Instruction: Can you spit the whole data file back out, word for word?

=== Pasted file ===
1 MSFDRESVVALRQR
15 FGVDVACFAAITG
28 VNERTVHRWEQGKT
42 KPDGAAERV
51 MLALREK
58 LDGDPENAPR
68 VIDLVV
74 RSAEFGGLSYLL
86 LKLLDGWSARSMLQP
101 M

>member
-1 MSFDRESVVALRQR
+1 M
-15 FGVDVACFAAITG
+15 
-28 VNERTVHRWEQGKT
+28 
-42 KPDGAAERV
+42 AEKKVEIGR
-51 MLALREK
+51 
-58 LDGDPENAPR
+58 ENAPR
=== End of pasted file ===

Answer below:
1 MSFDRESVVALRQR
15 FGVDVACFAAITG
28 VNERTVHRWEQGKT
42 KPDGAAERV
51 MLALREK
58 LDGDPENAPR
68 VIDLVV
74 RSAEFGGLSYLL
86 LKLLDGWSARSMLQP
101 M

>member
-1 MSFDRESVVALRQR
+1 M
-15 FGVDVACFAAITG
+15 
-28 VNERTVHRWEQGKT
+28 
-42 KPDGAAERV
+42 AEKKVEIGR
-51 MLALREK
+51 
-58 LDGDPENAPR
+58 ENAPR